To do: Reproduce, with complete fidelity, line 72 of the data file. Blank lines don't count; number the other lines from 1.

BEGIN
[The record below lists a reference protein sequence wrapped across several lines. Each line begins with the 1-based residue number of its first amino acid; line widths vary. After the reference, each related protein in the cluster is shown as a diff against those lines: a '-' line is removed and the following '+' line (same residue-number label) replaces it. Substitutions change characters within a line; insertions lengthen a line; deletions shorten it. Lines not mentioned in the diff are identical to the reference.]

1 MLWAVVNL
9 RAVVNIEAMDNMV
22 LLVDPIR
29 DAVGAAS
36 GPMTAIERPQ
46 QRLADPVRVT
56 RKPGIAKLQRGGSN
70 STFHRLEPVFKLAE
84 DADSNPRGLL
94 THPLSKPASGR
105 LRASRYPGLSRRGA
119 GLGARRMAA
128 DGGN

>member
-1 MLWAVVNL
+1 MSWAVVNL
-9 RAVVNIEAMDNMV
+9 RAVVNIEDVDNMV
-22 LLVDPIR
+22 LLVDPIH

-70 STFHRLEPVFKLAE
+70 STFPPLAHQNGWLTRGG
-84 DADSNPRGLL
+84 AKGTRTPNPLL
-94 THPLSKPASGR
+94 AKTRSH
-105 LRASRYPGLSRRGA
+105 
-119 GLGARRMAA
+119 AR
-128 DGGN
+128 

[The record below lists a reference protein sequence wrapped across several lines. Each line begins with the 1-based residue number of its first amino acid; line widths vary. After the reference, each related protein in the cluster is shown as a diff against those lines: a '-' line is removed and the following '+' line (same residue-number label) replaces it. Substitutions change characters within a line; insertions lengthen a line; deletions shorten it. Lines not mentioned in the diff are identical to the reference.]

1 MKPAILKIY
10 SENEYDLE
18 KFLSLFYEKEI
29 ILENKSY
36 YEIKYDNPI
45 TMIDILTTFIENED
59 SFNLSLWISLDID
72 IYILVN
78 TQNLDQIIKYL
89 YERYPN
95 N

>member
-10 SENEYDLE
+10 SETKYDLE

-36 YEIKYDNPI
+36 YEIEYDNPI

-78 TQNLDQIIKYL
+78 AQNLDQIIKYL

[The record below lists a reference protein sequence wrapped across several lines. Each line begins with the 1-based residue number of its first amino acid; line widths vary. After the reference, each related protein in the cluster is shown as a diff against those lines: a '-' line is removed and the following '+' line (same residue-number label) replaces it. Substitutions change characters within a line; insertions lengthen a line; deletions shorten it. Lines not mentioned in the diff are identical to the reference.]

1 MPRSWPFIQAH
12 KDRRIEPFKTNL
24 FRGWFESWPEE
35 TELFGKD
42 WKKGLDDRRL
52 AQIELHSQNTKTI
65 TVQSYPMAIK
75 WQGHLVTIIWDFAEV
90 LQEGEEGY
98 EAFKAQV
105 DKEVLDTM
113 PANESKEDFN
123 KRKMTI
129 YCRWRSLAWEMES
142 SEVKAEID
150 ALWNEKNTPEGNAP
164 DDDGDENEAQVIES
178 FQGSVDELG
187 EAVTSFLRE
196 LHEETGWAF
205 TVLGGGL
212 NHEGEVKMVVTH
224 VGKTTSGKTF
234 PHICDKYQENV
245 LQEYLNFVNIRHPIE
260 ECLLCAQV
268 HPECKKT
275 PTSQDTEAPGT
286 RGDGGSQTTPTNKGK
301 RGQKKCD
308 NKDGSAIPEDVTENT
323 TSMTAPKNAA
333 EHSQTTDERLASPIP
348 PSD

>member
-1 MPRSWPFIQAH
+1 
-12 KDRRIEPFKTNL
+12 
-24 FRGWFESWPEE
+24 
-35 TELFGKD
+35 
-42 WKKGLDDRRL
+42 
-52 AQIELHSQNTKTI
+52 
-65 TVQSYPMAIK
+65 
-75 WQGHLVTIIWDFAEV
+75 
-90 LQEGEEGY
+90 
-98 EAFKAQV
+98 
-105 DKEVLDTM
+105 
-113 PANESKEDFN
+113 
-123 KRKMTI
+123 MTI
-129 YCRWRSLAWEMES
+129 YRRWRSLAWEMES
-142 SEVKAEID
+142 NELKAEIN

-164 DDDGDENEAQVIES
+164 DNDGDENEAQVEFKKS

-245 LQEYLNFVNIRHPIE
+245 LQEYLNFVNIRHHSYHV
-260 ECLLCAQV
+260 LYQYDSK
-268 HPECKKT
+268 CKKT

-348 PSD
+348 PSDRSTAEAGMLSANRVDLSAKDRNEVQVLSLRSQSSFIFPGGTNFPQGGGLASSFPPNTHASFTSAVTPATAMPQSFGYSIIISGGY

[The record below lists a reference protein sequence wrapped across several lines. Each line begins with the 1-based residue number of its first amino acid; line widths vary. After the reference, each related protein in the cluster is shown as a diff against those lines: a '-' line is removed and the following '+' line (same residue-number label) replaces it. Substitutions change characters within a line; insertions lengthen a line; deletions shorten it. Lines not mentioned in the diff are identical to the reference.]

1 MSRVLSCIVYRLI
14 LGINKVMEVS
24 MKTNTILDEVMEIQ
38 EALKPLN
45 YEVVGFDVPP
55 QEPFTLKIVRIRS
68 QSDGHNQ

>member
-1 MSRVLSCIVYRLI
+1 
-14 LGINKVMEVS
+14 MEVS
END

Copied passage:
187 EAVTSFLRE